Spaceflight is an extreme environment that causes many negative health changes to the body and astronauts can lose up to 40 per cent of their muscle after 6 months in space. These changes are regarded as an excellent model for the ageing process in the body, and scientists are able to use the knowledge gained from studying changes in astronauts to better understand the ageing human body.
The University of Nottingham’s Professor of Space Biology, Nate Szewczyk, who is at Cape Canaveral for the launch, said:
We are hugely excited to be coordinating the first UK-led experiment on the International Space Station.
The Molecular Muscle Experiment is the first experiment to try to establish the precise molecular causes of neuromuscular decline in space. We will be using a combination of gene manipulations and drugs to pinpoint these causes.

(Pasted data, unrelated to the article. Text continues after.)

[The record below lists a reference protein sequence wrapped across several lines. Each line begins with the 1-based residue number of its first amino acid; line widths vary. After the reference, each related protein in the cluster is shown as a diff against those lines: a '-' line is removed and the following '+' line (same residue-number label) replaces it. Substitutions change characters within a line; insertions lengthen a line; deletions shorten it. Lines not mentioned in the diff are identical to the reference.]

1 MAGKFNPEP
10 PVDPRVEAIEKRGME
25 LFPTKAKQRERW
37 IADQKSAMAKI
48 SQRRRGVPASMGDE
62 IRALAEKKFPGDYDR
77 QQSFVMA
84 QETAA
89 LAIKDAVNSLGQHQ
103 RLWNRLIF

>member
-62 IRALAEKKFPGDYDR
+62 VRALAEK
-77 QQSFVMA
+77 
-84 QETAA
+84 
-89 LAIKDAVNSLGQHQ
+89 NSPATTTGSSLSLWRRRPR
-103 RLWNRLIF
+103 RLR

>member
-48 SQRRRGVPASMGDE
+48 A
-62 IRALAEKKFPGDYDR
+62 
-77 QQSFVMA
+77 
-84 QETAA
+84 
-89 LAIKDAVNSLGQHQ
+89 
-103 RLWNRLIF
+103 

This work is part of a broader investment in space by both the UK government and the University of Nottingham and could lead to real-life improvements to human health, both in space and on Earth.
The microscopic worms being used in the experiment, known as C. elegans, share many of the essential biological characteristics as humans and are affected by biological changes in space, including alterations to muscle and the ability to use energy.
Melanie Welham, Executive Chair of Biotechnology and Biological Sciences Research Council, BBSRC, is also enthusiastic about the mission, said:
We are all very excited to be supporting the innovative research that forms the first UK experiment to take place on the International Space Station.
Sending worms into space sounds wonderfully futuristic but this is real research that could help provide new solutions to health problems being faced here on earth. We will all be watching the launch with excitement and wish the team every success with the experiment.